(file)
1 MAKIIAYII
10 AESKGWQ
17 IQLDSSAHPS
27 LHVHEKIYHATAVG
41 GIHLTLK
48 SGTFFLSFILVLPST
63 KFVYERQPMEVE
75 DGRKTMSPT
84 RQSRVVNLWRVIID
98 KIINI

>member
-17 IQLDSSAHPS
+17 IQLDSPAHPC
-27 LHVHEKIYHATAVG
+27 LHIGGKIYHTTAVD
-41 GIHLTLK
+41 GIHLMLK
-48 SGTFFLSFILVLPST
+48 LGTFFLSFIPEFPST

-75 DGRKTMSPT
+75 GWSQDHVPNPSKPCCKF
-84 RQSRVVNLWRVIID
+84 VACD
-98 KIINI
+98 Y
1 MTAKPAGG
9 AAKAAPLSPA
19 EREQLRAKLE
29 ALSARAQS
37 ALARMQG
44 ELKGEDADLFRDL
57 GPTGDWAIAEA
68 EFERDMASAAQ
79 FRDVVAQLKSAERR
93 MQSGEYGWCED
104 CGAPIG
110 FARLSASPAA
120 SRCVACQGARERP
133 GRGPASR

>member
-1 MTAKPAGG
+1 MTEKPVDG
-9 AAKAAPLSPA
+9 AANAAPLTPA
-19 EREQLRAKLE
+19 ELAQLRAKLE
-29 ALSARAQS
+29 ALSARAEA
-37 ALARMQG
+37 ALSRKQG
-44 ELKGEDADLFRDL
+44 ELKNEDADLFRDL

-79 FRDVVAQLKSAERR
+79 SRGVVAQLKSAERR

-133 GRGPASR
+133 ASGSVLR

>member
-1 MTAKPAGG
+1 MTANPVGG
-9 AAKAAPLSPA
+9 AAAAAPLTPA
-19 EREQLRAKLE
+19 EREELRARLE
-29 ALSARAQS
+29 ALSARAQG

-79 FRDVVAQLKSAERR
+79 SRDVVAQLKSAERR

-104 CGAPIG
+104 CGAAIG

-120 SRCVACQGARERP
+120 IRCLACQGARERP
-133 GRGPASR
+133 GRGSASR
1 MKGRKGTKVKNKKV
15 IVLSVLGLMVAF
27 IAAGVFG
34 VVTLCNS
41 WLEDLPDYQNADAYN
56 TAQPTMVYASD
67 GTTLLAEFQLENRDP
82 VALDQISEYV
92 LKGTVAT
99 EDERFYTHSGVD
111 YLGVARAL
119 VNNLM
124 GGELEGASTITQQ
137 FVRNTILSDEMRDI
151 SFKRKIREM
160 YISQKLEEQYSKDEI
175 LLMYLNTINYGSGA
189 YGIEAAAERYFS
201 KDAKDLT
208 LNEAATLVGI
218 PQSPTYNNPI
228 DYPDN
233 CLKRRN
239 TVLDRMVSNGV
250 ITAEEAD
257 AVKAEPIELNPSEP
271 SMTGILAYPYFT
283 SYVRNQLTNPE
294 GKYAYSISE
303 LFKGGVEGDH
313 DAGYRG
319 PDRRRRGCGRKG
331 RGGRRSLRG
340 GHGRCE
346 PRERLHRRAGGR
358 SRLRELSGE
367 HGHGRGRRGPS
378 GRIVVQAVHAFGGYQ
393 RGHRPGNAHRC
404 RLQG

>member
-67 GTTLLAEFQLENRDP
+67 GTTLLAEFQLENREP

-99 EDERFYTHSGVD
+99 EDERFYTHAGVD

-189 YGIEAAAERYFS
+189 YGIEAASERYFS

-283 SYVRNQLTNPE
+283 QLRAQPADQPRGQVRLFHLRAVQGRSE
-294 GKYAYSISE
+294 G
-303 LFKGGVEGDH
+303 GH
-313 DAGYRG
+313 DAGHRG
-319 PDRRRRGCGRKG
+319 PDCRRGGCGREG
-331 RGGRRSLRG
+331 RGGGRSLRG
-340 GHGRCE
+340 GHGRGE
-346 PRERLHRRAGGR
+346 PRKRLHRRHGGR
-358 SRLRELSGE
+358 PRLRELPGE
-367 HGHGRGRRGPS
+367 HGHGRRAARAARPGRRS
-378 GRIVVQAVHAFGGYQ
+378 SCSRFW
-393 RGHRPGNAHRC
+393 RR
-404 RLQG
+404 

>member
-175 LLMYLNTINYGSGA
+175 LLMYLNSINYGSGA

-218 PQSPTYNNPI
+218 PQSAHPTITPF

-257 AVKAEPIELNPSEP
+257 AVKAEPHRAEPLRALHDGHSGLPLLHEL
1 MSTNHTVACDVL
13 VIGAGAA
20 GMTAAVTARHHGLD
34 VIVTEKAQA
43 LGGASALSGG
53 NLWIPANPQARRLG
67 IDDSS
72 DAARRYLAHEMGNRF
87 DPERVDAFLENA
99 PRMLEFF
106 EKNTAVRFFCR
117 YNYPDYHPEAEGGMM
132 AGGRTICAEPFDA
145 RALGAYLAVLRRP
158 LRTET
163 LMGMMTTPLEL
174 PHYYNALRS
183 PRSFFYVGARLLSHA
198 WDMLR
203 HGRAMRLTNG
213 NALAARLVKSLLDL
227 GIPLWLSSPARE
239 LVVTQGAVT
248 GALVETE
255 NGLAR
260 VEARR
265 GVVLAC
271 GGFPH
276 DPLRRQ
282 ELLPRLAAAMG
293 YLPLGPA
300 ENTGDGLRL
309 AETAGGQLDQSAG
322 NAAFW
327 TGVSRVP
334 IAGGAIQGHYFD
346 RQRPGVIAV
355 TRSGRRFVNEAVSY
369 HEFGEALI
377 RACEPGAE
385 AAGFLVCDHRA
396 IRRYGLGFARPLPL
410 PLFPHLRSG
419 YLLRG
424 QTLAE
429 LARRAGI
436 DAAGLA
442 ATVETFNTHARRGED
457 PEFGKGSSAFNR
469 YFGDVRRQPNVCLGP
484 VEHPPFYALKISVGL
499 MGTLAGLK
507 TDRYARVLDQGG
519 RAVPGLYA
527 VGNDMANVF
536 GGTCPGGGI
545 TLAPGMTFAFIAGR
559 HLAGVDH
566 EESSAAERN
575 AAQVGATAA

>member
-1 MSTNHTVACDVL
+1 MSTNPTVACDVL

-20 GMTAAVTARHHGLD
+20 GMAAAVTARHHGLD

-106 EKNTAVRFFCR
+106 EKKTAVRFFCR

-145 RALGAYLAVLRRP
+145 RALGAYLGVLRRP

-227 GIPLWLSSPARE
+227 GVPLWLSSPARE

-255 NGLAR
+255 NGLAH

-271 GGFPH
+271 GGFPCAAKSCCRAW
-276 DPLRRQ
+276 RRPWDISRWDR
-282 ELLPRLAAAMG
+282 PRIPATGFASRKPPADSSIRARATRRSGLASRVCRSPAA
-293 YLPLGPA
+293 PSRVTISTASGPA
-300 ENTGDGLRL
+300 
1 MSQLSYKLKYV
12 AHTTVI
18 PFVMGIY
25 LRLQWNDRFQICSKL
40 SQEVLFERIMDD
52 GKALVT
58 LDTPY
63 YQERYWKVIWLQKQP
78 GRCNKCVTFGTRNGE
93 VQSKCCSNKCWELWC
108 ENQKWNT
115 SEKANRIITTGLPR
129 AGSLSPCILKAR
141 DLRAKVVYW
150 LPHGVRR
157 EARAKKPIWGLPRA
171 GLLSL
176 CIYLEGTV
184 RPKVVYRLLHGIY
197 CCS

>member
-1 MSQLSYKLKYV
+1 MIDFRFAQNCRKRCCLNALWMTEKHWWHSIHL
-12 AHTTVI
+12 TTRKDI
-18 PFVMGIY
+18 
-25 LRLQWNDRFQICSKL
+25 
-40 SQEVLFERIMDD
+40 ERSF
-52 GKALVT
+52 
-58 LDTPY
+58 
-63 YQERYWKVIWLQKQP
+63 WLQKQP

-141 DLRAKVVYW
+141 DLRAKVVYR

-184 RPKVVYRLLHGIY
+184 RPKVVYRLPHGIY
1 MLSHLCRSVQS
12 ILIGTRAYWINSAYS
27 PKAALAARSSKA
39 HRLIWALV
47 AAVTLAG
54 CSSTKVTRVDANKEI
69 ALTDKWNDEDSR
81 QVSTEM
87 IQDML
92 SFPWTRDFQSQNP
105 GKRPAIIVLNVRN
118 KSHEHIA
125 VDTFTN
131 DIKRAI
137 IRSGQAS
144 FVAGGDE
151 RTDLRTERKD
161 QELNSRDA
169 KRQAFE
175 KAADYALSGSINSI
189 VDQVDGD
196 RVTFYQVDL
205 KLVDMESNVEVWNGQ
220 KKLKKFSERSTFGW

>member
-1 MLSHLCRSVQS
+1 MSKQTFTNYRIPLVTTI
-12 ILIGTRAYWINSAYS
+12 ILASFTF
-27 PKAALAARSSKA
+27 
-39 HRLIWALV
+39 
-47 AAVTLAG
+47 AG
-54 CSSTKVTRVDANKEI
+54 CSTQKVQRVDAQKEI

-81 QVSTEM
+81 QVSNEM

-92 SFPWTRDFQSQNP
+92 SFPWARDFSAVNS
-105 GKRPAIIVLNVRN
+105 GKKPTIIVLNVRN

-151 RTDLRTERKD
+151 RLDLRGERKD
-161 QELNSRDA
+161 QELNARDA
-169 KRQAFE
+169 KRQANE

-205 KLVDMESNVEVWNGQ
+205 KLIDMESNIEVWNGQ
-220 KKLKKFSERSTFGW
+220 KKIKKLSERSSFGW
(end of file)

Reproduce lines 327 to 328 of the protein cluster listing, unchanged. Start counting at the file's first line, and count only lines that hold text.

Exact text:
-205 KLVDMESNVEVWNGQ
+205 KLIDMESNIEVWNGQ